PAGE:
Antidepressants may not work - report
Antidepressant drugs may have little effect on patients, many unpublished studies show.
NEW YORK (CNNMoney.com) -- Patients and doctors alike may have received some fuzzy truth about the effectiveness of antidepressant medication.
According to a report in The Wall Street Journal, many studies have found that best-selling antidepressants like Wyeth's Effexor and Pfizer's Zoloft may have little or even no effect on patients. Many of those studies, though submitted to the Food and Drug Administration, were left unpublished.
Researchers accordingly suggested in this week's New England Journal of Medicine that doctors and patients may not have been able to see the full antidepressant picture.
Both Pfizer (PFE, Fortune 500) and Wyeth (WYE, Fortune 500) told The Wall Street Journal that they will disclose all study results, but they will not necessarily publish them in medical journals. The FDA does not require pharmaceutical companies to publish the studies that they sponsor, which leaves many studies unpublished.
Separately, 74 studies involving 12 antidepressant drugs were submitted to the FDA between 1987 and 2004, 38 of which the FDA called "positive." Though all but one of the "positive" studies were published, only 14 of the 36 "negative" studies were printed in medical journals.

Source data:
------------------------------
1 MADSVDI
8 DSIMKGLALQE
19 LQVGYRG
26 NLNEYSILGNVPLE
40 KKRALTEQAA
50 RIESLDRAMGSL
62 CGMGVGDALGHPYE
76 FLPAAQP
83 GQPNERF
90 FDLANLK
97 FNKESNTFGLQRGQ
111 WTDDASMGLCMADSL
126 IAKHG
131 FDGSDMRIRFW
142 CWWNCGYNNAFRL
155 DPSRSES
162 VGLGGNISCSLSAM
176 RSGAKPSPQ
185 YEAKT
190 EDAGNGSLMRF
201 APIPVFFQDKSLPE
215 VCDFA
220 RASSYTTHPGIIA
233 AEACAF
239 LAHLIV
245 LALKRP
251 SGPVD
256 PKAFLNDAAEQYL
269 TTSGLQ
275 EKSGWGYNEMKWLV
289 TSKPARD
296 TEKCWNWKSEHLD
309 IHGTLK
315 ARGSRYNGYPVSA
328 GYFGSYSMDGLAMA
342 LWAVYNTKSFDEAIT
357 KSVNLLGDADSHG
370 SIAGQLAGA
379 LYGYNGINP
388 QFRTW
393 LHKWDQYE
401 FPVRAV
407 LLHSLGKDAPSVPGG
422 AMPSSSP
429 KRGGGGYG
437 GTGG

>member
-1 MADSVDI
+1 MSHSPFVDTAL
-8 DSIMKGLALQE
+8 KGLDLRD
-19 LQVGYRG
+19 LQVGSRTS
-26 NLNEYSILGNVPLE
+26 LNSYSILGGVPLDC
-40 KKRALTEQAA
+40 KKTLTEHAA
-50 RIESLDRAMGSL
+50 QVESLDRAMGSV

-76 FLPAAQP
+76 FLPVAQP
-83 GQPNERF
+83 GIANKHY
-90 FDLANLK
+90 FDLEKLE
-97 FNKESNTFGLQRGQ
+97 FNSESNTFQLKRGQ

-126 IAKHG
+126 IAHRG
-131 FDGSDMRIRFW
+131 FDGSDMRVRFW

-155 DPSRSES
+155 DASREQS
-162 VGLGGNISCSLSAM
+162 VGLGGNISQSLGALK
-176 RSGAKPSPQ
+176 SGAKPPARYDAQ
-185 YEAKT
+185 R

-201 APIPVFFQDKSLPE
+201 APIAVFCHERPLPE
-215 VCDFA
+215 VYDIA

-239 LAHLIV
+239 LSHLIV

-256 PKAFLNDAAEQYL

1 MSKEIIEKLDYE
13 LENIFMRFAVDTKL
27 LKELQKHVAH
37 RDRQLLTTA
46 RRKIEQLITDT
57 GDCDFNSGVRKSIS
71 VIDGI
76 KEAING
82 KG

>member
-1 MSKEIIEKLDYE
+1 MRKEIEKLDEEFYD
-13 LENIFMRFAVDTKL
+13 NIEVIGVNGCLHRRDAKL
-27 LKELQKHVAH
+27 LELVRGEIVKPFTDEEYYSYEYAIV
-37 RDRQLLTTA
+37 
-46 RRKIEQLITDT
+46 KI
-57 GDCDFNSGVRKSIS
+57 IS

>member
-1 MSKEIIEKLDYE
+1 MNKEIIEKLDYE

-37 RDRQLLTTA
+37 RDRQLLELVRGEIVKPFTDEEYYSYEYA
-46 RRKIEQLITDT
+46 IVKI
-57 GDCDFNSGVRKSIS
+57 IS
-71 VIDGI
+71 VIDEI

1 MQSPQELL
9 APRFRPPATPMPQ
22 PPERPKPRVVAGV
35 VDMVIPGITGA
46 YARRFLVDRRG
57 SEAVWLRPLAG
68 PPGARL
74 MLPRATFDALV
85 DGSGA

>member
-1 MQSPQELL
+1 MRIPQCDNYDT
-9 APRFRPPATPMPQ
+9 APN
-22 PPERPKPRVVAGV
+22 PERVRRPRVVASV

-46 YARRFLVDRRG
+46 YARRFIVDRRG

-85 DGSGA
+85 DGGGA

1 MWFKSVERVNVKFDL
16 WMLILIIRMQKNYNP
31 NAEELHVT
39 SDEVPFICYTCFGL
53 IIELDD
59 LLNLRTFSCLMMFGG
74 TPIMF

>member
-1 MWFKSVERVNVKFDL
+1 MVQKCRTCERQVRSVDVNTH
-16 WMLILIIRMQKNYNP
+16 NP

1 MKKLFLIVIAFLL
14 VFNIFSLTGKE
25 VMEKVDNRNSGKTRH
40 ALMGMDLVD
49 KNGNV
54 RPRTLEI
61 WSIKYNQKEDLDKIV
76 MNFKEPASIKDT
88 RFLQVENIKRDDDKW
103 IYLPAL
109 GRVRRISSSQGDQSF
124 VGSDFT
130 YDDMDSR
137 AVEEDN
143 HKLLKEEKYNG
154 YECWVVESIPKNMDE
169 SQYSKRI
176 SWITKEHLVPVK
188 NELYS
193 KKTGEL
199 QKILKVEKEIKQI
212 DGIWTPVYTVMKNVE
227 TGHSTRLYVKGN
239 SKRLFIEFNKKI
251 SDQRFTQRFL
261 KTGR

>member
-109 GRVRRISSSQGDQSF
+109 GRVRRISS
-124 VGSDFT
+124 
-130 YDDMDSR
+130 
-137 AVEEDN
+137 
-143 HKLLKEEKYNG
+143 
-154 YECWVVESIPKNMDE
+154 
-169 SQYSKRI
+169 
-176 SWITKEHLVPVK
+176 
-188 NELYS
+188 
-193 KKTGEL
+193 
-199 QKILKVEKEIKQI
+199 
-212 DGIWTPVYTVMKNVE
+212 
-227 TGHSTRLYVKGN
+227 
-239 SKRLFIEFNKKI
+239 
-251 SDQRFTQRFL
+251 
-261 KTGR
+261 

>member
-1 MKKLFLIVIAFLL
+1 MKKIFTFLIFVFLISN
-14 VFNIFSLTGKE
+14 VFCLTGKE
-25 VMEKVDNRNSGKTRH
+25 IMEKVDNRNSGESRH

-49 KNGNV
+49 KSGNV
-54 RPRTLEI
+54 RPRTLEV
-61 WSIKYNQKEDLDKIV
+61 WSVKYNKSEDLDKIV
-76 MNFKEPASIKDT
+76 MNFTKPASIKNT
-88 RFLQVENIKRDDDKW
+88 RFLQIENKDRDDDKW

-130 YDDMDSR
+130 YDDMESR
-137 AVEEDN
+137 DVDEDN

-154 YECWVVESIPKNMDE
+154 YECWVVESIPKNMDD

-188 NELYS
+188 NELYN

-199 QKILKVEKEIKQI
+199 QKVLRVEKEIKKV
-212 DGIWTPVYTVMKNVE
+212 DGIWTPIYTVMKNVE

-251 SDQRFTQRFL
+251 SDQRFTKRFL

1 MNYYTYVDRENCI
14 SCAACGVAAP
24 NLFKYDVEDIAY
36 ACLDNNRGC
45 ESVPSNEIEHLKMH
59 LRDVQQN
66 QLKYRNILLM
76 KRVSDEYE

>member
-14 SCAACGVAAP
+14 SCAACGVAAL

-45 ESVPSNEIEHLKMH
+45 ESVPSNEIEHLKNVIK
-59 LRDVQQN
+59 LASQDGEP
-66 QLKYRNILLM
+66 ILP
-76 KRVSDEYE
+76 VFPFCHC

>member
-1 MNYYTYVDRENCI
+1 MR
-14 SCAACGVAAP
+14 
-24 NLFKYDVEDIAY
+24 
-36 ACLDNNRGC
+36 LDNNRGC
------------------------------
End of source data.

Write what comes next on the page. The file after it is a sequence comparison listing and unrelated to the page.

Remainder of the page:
But even with the large disparity of reports that the pharmaceutical companies published, not all of the negative stories were all that "negative."
According to the NEJM researchers, at least 11 of the 14 "negative" studies presented unfavorable findings as beneficial ones by highlighting positive secondary outcomes and ignoring negative primary results.
The New England Journal of Medicine researchers believe this "publication bias" can complicate doctors' understanding of the effectiveness of medications. For instance, when considering all of the studies' data, the researchers found that Zoloft only has a "small" effect on patients as opposed to the "medium" effect that the mostly-positive results had shown.